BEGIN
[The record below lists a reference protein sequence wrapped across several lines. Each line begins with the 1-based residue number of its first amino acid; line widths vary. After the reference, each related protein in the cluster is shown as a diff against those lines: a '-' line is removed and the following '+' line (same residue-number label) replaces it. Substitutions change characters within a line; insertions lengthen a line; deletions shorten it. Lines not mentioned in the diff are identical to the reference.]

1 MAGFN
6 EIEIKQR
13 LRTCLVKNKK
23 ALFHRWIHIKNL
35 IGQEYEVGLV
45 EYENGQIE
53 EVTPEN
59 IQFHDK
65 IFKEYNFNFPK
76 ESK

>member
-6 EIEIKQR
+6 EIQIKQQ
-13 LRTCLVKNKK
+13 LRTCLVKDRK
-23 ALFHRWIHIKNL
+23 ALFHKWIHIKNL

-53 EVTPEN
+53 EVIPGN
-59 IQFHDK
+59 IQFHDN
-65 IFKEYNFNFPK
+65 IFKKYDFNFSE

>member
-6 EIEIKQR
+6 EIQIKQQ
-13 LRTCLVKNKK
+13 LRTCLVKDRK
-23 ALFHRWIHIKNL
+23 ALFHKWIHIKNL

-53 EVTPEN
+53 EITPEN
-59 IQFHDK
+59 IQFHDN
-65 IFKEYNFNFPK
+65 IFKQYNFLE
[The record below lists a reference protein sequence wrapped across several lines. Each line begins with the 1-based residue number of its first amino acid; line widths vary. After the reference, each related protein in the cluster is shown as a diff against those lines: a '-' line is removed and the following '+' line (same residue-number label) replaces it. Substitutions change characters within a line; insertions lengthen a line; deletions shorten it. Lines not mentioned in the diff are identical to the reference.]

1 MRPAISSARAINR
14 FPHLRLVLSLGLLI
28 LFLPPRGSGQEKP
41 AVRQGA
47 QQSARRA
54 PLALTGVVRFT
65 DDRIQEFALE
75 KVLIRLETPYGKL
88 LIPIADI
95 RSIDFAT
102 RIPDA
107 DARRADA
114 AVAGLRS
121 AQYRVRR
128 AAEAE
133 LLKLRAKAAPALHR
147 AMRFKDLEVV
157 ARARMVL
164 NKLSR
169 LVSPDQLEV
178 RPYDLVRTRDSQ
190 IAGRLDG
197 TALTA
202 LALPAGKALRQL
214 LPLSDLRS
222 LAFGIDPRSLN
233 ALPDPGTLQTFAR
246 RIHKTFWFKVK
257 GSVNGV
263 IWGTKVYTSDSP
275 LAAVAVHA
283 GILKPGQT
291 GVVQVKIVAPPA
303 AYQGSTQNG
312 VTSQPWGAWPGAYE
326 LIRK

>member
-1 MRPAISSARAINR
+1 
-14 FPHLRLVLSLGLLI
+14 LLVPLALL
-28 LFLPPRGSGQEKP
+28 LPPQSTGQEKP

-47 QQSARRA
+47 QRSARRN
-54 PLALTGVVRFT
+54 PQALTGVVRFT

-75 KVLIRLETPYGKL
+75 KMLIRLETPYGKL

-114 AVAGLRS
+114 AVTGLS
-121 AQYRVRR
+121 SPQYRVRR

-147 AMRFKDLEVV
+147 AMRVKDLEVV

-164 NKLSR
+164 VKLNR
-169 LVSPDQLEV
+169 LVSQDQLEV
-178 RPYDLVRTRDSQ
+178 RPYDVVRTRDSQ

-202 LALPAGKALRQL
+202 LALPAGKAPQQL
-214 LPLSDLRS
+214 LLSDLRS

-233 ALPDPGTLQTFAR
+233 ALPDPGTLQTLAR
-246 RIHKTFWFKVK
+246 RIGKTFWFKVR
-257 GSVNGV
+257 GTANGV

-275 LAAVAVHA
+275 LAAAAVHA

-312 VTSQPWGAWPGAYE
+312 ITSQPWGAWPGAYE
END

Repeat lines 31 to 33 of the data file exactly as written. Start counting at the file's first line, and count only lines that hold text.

+23 ALFHKWIHIKNL

-53 EVTPEN
+53 EITPEN